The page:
4 Min Read

The BS LLC Approach: Part 3 of 6 – The Risk Analysis

4 Min Read

A Diversity of Like Minds

The meeting should be attended by the project’s builders and the project’s owners—those who will manage it and those who need to see (and prove) results from it. On your side (our client), you’ll want to have representation of customer-facing staff, marketing staff, and senior administrators who will need to account for the outcome.

On our end (your BS LLC team), we include our creative director, strategist, project manager, and account manager. Having a diverse-but-responsible group means that you can address potential issues from all angles — increasing the likelihood that potential problems will be headed off at the pass.

How the Game is Played

After a bit of orientation, we ask, “What could go wrong with this project? What could stand in the way of achieving our goals?”

Then we set a timer for 5 minutes for quiet writing. (A timer which flies by.) Everyone in the meeting must contribute at least one potential problem, roadblock, or issue (most people have no trouble listing numerous examples).

When the time’s up (“Pencil’s down!”), we segment, rank, and discuss the group’s contributions according to an elementary rubric.


Slice ‘n dice. Shake n’ bake.

Everything is shared and recorded, and here’s how the discussion goes, one “risk” at a time, shared by one participant at a time.

Why did you think this was a risk?

It’s important that each participant shares why they think their contributed risk (or risks) is important. By sharing their rationale, other team members get visibility to aspects of the business outside of their own.

What type of risk is this?

Each risk is given a type. Why? By forcing a type onto whatever is suggested, it helps clarify the concern for others in the meeting who may need more color than the previous explanation could offer. The types include:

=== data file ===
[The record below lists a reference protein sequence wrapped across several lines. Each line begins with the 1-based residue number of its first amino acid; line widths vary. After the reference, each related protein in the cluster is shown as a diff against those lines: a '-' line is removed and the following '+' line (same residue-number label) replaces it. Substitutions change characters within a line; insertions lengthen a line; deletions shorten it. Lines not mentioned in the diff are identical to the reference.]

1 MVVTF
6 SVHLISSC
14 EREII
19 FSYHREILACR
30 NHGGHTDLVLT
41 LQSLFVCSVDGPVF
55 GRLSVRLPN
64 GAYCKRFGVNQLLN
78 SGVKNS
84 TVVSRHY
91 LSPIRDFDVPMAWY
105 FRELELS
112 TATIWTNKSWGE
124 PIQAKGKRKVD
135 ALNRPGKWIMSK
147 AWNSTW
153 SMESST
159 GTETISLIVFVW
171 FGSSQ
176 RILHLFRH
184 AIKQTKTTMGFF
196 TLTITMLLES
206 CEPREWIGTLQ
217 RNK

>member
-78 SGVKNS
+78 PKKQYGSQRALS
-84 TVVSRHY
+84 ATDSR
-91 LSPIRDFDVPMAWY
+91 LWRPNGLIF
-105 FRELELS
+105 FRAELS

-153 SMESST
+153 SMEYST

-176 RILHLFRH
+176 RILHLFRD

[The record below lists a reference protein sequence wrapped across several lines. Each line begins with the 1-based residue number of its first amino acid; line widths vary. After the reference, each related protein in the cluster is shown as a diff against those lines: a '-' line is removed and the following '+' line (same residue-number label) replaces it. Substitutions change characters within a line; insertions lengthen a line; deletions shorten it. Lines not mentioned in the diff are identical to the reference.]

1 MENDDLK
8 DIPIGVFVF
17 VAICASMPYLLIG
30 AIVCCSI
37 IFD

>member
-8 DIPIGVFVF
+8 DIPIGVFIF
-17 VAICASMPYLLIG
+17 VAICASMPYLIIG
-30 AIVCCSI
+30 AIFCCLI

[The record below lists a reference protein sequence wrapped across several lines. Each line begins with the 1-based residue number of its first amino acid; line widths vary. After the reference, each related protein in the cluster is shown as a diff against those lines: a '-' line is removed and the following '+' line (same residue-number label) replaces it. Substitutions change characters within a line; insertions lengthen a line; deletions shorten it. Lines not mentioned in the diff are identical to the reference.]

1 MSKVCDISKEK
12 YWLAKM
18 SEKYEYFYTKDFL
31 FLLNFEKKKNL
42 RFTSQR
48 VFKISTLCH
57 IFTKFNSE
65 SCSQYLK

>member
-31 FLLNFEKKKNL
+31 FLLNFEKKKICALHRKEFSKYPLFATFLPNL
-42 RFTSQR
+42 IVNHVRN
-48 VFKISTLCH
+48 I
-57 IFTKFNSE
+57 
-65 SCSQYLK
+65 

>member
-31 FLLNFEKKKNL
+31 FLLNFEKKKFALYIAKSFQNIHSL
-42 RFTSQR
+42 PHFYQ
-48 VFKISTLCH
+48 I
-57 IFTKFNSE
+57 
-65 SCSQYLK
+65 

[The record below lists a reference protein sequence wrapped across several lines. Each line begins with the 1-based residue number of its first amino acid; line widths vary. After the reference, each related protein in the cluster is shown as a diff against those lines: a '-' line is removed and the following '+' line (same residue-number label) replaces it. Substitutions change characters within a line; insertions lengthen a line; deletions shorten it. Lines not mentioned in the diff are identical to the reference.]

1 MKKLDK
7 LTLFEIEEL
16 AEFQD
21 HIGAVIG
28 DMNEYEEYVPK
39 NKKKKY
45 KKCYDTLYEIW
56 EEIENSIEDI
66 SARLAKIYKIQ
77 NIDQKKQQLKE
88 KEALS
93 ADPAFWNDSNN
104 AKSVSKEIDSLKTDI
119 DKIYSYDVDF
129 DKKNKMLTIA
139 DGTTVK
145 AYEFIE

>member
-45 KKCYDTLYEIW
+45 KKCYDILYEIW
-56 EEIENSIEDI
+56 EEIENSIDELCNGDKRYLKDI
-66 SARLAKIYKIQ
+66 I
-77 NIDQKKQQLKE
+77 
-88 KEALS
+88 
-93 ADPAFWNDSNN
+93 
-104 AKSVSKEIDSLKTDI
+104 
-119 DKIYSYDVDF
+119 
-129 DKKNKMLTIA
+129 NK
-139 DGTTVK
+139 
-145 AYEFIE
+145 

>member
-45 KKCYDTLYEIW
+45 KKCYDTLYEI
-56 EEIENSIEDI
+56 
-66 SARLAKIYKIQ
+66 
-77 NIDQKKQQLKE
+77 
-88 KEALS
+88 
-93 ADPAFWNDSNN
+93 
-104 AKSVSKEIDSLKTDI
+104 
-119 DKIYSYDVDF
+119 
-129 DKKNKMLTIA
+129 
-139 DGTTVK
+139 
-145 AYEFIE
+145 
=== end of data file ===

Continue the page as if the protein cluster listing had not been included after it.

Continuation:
• Financial
  • Personnel
  • Technological
  • Resource
  • Time
  • Brand Integrity
What’s the likelihood that we’ll experience this situation?

Assigning a rating from 1 to 5 to each risk, with 1 meaning “remote chance it’ll happen,” to 5, “certain or expected to occur,” the team is forced to deal with the most probable real risks. It’s also encouraging to hear a group of your peers say, “No, I don’t think that one is very likely.”

If it does occur, how severe would its effects be?

Regardless of how likely a risk is determined to be, the group rates how much damage its occurrence would wreak. The scale ranges from 1, “mild damage to the project or company,” to 3, “severe damage.”

Now that we’ve shared this possibility, what will we do about it?

Every submitted risk gets ranged for severity and likelihood, and every risk gets a response. A 1–1 (remote / mild) may have very little in terms of a contingency plan, whereas a 5–3 will require some clear action steps.

This exercise can profoundly affect a project, ranging from team unification to project modification — or even cancellation. Getting together to talk about everything that could go wrong about a project can help you and your team make sure that most things go right.

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